Docu hopes to be wake-up call on abuse of India’s anti-dowry law

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Docu hopes to be wake-up call on abuse of India’s anti-dowry law

Martyrs of Marriage was screened in Perth on 20 September

It’s an Indian law that has been in place for three decades though decried by many as an instrument of oppression, injustice and a reason for suffering of lakhs of innocents. Brought on in 1983 to protect married women from dowry related violence within marital homes, section 498A of Indian Penal Code, also known as the anti-dowry law, has often been called as the most abused provision in Indian jurisprudence. In 2005, Supreme Court of India used the term “Legal Terrorism” to describe misuse of this law.

Deepika Narayan Bhardwaj

Martyrs of Marriage, a documentary film by Deepika Narayan Bhardwaj, highlights the misuse of the anti dowry law in India through first person accounts. The film interweaves personal stories of men and women who have faced trial or are undergoing trial under 498A on wrong allegations along with experiences of judges, advocates, court mediators, detectives and men’s rights activists on the abuse of this provision.

“It was in mid 2012 that I decided to make Martyrs of Marriage,” says Deepika, a software engineer turned journalist turned filmmaker. “There are moments that alter the course of your entire life. When I got to know how easy it is to accuse someone of crime of dowry harassment in India, how easy it is to misuse section 498A of Indian Penal Code and how easy it is for a woman to destroy an entire family by false allegations, I decided to speak up against it. When I read stories of many who gave up life because of this abuse, I decided to make Martyrs of Marriage,” adds Deepika.

Martyrs of Marriage is Deepika’s first documentary feature, and has already had public screenings since 2016. After several screenings across India, she has brought the film to Australia, where screenings have already taken place in Melbourne, Sydney, and Gold Coast.

‘When I got to know how easy it is to accuse someone of crime of dowry harassment in India, how easy it is to misuse section 498A of Indian Penal Code and how easy it is for a woman to destroy an entire family by false allegations, I decided to speak up against it. When I read stories of many who gave up life because of this abuse, I decided to make Martyrs of Marriage’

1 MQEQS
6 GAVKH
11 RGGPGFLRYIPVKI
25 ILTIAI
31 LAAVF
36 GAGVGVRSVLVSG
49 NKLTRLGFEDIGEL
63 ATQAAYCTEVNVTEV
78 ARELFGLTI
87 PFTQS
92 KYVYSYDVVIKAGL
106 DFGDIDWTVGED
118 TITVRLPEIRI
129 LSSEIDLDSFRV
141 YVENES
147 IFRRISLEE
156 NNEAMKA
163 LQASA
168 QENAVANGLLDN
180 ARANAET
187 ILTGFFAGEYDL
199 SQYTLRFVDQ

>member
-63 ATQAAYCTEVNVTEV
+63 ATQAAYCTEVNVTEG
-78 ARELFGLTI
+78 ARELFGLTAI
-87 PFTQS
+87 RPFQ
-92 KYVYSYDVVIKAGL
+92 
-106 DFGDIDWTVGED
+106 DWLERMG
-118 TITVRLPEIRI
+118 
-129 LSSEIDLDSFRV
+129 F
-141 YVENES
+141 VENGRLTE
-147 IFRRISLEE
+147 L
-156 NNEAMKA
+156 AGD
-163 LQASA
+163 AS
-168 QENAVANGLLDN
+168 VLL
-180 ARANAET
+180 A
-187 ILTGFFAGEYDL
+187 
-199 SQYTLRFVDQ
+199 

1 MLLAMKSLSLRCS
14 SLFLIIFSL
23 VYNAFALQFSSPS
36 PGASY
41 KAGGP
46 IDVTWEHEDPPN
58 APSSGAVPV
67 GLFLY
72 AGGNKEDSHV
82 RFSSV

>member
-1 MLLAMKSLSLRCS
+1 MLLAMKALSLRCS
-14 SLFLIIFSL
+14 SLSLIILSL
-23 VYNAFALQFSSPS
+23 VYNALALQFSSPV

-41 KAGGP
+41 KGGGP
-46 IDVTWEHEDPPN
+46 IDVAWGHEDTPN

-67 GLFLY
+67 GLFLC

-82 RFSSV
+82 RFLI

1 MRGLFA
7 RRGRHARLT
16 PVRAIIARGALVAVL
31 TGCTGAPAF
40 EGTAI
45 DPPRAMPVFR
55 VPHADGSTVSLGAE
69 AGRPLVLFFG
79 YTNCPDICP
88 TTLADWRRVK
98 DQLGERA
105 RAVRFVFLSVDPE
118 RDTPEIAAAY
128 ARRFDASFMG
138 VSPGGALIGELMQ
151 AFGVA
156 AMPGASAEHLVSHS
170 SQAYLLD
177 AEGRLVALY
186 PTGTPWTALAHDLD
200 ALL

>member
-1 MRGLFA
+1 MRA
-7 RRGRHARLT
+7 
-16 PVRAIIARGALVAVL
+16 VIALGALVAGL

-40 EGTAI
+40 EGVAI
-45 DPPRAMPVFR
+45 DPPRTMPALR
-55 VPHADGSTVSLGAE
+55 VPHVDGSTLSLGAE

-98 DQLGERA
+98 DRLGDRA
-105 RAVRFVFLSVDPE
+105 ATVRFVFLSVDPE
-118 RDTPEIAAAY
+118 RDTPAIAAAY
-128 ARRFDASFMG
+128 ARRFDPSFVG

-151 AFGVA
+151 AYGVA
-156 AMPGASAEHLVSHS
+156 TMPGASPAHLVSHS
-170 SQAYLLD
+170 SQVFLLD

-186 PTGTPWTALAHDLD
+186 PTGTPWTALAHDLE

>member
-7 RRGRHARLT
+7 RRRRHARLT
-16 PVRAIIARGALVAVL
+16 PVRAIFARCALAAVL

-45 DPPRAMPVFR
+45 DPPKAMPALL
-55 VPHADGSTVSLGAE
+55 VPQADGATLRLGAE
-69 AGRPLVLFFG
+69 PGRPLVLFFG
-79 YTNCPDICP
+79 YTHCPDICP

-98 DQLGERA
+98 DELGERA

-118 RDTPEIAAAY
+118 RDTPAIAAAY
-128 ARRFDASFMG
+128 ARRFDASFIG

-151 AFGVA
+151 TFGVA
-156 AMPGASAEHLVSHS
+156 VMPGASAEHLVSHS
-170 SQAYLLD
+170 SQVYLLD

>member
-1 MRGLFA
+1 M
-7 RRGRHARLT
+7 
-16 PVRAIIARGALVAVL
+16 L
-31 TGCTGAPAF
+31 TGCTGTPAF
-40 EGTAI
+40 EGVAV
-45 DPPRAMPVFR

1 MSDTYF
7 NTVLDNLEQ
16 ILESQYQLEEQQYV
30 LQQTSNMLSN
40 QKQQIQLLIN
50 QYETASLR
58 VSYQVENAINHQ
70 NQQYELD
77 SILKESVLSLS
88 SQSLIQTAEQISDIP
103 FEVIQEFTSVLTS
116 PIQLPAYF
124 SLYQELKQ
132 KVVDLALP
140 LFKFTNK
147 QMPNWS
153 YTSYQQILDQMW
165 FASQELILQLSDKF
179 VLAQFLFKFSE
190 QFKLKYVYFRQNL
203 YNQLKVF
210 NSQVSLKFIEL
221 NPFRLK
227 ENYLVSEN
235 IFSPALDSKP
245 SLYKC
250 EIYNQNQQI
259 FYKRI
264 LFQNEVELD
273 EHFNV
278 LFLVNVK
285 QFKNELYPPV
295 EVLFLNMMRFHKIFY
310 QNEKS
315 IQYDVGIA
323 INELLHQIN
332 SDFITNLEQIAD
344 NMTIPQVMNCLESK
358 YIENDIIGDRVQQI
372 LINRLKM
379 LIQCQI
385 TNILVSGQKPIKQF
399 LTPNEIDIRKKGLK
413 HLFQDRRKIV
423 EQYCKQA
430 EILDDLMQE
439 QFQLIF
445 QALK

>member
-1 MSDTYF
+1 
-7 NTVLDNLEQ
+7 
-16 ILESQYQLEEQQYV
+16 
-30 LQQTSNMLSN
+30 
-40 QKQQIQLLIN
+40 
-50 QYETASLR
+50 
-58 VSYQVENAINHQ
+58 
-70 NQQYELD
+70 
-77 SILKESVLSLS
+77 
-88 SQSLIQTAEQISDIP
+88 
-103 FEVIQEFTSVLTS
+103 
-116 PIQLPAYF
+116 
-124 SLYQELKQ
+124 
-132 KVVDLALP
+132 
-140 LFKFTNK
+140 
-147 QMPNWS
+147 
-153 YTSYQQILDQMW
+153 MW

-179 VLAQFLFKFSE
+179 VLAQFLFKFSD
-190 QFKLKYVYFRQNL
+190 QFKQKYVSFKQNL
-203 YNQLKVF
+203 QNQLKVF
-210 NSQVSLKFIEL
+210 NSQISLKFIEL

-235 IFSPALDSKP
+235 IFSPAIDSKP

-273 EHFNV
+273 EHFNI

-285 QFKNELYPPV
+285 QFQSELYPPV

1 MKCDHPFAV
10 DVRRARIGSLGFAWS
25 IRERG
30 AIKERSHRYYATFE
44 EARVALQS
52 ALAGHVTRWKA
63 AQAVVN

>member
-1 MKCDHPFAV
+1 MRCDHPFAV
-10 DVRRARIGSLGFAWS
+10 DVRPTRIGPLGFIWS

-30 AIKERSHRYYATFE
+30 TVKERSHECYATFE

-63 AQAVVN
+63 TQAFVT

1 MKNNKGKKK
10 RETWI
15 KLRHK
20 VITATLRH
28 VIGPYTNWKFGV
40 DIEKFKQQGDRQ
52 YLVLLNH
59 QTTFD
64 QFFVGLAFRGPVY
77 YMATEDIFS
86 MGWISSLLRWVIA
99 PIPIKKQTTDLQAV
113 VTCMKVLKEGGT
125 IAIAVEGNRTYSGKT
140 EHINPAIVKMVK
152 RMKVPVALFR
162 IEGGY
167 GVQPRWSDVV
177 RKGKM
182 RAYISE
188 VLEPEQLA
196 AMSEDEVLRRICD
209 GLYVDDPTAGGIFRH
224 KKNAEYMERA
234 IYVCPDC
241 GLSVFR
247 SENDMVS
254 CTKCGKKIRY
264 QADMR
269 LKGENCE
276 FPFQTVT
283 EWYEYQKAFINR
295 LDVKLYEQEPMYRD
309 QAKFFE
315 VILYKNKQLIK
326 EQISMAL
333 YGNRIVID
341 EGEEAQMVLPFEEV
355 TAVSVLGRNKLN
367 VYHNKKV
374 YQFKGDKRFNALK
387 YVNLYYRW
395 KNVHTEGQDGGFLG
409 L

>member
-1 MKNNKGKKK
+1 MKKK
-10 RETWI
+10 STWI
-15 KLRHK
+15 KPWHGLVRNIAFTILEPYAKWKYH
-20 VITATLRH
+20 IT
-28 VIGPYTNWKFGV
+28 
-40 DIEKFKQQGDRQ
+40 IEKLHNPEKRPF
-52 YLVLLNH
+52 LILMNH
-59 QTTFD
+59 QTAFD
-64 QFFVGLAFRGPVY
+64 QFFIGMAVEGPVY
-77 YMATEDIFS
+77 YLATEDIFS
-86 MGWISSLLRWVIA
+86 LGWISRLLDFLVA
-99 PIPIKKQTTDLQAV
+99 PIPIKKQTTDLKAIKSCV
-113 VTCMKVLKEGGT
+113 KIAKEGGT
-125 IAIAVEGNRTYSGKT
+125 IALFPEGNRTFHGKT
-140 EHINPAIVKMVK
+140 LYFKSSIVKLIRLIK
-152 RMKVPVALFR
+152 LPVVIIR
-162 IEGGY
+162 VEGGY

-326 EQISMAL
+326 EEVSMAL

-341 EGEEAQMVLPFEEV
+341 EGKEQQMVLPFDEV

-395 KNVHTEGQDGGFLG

Deepika says that during the screening of Martyrs of Marriage in Australia, she met victims of misuse of the dowry law in India. “Australia already has laws to deal with domestic violence and abuse. I have read about psychiatrist and social activist Manjula O Connor’s campaign to get a law like 498A passed in Australia. I think people who care about equal justice should look at ground realities of this law before asking for its implementation,” says Deepika.

The film was also screened at International Conference on Men’s Issues in Gold Coast and the response, says Deepika, was overwhelming. “People don’t want to accept that men can have problems too. I feel really sad that while we are constantly striving to get rid of stereotypes associated with women, we have no issues in accepting and propagating stereotypes associated with men,” she says.

“When I started, I only wanted to tell a story. During the journey, I became an activist and a voice for those who weren’t heard because of their gender,” says Deepika, who has written and spoken extensively on gender biased laws in India and impact of their misuse on people through platforms like TEDx.

Mumbai premiere

“The film is not an investigative piece but an extremely emotional story that raises pertinent questions on the way gender justice is being delivered in the country today. The film is a question on the efficacy of laws that have been made to protect one gender, the loopholes and abuse of the same with the help of the state. The film is a question on the psyche of those who think a man can never be a victim,” she adds.

“I am aware of the current social and political atmosphere around gender issues. I am aware of how politically incorrect this subject is. I am aware how the state is obligated by the constitution to protect women from gender based violence. But I am also aware that that obligation was never intended to come at the cost of lives of innocents. If it is happening, it needs to be condemned and spoken against. Martyrs of Marriage is a result of that NEED,” says Deepika.

Martyrs of Marriage will be screened at The Hellenic Club in Perth, on Wednesday, September 20, 7pm. More details click here.

 

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